## Lecture 22 (8.12.2015)

In this final lecture we will explain the connection between the braid group and the Jones polynomial. The idea is to use the general scenario described in Lemma 5.7, with the Temperley-Lieb algebra ${\cal A}={\cal T}(\sqrt{N})$ in the concrete realization explained last time, with $d=\sqrt{N}$.

We consider the R-matrices $$R_i=A+A^{-1}U_i,$$ which are familiar from our investigation of the Kauffman bracket via partition functions. As shown in lecture 18, these matrices are invertible and satisfy $R_iR_{i+1}R_i=R_{i+1}R_iR_{i+1}$ if $-A^2-A^{-2}=d=\sqrt{N}.$ Moreover, it follows from the relations of the Temperley-Lieb algebra that $R_iR_j=R_jR_i$ for $|i-j|>1$.

Of course these properties remain true when we multiply all $R_i$ by a fixed number. In the following, it will be convenient to work with $E_i:=U_i/d$, because these matrices satisfy $E_i^2=E_i$ and thus $E_i(1-E_i)=0$. As usual, we set $t=A^{-4}$, which implies $d=-t^{1/2}-t^{-1/2}$, and take our R-matrices to be $$R_i=-\sqrt{t}(1+A^{-2}U_i)=-\sqrt{t}(1+A^{-2}dE_i)=-\sqrt{t}(1-(1+t)E_i)=\sqrt{t}(tE_i-(1-E_i)).$$

We thus have a representation of the braid group in ${\cal T}$, fixed by $$\rho(\sigma_i):=R_i.$$

What is still missing is the functional $\varphi$ from Lemma 5.7. Using the concrete realization of the Temperley-Lieb algebra, we define $\varphi:{\cal T}\to\mathbb C$ by taking the normalised trace ${\rm Tr}(\cdot)/N$ in each tensor factor. To calculate $\varphi$, it is helpful to note that $$\frac{{\rm Tr}(1)}{N}=1$$ (where $1$ denotes the $(N\times N)$ identity matrix), and $$\frac{{\rm Tr}(E_{ij})}{N}=\frac{\delta_{ij}}{N}.$$ For example, for $U_1$ this gives \begin{align*}\varphi(U_1)&=\varphi\left(\frac{1}{\sqrt{N}}\sum_{i,j=1}^N E_{ij}\otimes 1\otimes 1\otimes …\right)\\&=\frac{1}{\sqrt{N}}\sum_{i,j=1}^N \frac{{\rm Tr}(E_{ij})}{N}\cdot\frac{{\rm Tr}(1)}{N}\cdot \frac{{\rm Tr}(1)}{N}…\\&=\frac{1}{\sqrt{N}}\sum_{i,j=1}^N \frac{\delta_{ij}}{N}\cdot 1\cdot 1…\\&=\frac{1}{\sqrt{N}}.\end{align*}Similarly, for $U_2$ we find \begin{align*}\varphi(U_2)&=\varphi\left(\sqrt{N}\sum_{i=1}^N E_{ii}\otimes E_{ii}\otimes 1\otimes …\right)\\&=\sqrt{N}\sum_{i=1}^N \frac{{\rm Tr}(E_{ii})}{N}\cdot\frac{{\rm Tr}(E_{ii})}{N}\cdot\frac{{\rm Tr}(1)}{N}\cdot …\\&=\sqrt{N}\sum_{i=1}^N \frac{1}{N^2}\\&=\frac{1}{\sqrt{N}}.\end{align*}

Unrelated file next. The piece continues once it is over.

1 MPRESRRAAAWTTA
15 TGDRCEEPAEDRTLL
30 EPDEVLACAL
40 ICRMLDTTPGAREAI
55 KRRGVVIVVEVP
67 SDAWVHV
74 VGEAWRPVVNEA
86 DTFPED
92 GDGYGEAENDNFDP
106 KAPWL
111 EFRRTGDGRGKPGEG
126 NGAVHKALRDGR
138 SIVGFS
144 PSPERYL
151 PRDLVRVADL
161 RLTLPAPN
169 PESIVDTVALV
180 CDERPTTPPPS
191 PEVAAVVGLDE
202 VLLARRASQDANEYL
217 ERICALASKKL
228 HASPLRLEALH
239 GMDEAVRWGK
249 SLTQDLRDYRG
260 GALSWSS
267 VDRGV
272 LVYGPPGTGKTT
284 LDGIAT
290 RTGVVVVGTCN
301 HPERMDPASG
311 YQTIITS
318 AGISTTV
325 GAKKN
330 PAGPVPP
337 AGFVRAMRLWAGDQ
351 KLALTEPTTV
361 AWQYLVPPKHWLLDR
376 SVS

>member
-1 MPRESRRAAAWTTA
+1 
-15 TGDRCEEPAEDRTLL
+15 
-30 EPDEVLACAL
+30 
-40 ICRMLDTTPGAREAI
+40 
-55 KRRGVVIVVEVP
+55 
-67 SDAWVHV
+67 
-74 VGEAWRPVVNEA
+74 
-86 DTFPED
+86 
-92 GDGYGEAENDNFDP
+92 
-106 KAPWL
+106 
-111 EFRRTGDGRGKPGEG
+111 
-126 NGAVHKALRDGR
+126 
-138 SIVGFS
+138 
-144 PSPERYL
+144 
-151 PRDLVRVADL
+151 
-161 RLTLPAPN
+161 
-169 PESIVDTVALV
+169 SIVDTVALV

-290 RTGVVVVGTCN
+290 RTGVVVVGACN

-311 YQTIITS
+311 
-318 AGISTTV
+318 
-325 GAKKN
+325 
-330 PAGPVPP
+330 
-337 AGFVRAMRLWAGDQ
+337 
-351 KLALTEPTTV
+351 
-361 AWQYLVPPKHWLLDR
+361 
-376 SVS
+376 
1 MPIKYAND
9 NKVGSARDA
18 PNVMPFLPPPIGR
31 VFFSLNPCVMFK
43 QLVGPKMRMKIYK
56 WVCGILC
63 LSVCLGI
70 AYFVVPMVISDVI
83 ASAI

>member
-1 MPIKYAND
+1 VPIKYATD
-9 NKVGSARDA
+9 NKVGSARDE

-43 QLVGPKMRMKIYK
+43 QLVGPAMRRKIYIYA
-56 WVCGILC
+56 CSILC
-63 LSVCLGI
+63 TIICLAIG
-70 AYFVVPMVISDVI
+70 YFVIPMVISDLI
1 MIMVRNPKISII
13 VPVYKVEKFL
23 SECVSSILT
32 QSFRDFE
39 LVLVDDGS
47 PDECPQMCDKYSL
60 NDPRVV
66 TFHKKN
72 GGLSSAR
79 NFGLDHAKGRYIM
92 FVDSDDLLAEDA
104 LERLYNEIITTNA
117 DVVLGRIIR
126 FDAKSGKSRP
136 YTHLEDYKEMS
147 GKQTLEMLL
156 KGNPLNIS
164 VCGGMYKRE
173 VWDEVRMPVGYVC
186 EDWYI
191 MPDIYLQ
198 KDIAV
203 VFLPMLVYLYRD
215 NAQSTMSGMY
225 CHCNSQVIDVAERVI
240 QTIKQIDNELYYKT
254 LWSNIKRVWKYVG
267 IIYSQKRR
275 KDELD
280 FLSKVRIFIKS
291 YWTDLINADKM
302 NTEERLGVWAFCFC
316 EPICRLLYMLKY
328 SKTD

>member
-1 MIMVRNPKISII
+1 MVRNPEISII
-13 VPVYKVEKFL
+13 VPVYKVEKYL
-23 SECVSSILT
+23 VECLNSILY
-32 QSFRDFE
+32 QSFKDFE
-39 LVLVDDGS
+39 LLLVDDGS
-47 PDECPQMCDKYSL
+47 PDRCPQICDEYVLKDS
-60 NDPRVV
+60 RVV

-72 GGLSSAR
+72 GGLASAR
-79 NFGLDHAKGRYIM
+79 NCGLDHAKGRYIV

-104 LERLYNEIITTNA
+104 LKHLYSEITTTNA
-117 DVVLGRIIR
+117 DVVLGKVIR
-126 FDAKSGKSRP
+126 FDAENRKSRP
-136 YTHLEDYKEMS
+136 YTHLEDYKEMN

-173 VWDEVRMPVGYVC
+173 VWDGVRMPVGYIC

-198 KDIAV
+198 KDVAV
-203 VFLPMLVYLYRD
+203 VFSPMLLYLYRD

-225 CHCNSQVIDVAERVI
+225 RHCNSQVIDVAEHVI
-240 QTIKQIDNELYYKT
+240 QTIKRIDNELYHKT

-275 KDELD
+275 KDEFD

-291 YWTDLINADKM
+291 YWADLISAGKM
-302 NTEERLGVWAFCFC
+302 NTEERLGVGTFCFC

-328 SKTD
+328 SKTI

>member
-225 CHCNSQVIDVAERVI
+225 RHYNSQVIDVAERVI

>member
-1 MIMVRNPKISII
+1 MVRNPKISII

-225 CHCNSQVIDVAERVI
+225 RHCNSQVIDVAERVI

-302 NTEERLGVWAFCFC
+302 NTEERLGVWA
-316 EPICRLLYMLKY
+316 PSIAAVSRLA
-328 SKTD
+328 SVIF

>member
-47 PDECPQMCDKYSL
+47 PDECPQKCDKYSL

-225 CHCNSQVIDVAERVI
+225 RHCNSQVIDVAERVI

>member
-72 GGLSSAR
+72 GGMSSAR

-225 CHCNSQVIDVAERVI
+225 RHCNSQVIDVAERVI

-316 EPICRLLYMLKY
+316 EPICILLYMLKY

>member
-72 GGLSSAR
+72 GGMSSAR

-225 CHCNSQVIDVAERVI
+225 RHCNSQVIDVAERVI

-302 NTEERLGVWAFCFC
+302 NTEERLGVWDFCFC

Analogously, $\varphi(T)$ can be computed for any element $T$ of the Temperley-Lieb algebra. Since all but finitely many tensor factors are always identity matrices, which just give factors of one, this is a well-defined functional.

Because $\varphi$ is (up to a factor) the trace, it is also clear that $$\varphi(TS)=\varphi(ST)$$ for all $T,S\in{\cal T}$. Furthermore, one can check ($\star$ Exercise) that $\varphi(1)=1$ and $$\varphi(TU_n)=N^{-1/2}\varphi(T)\,,$$ if $T$ is a linear combination of products involving only $U_1,…,U_{n-1}$.

For such $T$, we then find \begin{align*}\varphi(TR_n) &=\varphi(T(-\sqrt{t})(1+A^{-2}U_n))\\ &=-\sqrt{t}\, \left(\varphi(T)+A^{-2}\varphi(TU_n) \right)\\ &=-\sqrt{t}\left(1+\frac{1}{\sqrt{N}A^2} \right)\,\varphi(T)\,.\end{align*} In other words, $\varphi$ satisfies the property required in Lemma 5.7, with $$\alpha=-\sqrt{t}\left(1+\frac{1}{\sqrt{N}A^2} \right)=-\frac{\sqrt{t}}{1+t}\,.$$ Here we have used $\sqrt{N}=d=-A^2-A^{-2}$ and $A^{-4}=t$.

Let us investigate the resulting link invariant at an example — the trefoil $3_1$. We saw before that the trefoil is the closure of $\sigma_1^3$ in $B_2$, the braid group on $n=2$ strands. Since $E_1^2=E_1$ and $E_1(1-E_1)=0$, we have $$R_1^3=(\sqrt{t}(tE_1-(1-E_1)))^3=t^{3/2}(t^3E_1-(1-E_1)).$$

We therefore obtain \begin{align*}I(3_1)&=\alpha^{-1}\varphi(R_1^3)\\&=-\frac{1+t}{\sqrt{t}}\varphi(t^{3/2}(t^3E_1-(1-E_1)))\\&=-(1+t)t\varphi(t^3E_1-(1-E_1))\\&=-t^4+t^3+t\end{align*}In the last step, we have used $$\varphi(E_1)=d^{-1}\varphi(U_1)=\frac{1}{d^2}=\frac{t}{(1+t)^2}.$$

We thus see that this procedure gives, in the case of the trefoil, the Jones polynomial!

In fact, this is always true — for any link $L$, the invariant calculated along these lines is nothing but the Jones polynomial $V_L(t)$. This is how the Jones polynomial was originally discovered, via von Neumann algebras and braid group representations. The formulation in terms of the bracket polynomial came later.

Proposition 5.9: With the above choices of algebra ${\cal A}={\cal T}(d)$ and functional $\varphi$, the resulting invariant $I$ (see Lemma 5.7) coincides with the Jones polynomial.

Exercise 5.10: Revisit Problem 11 from this new point of view: Choose some of the links for which you already know the Jones polynomial, and compute it again by braid group representation method explained here.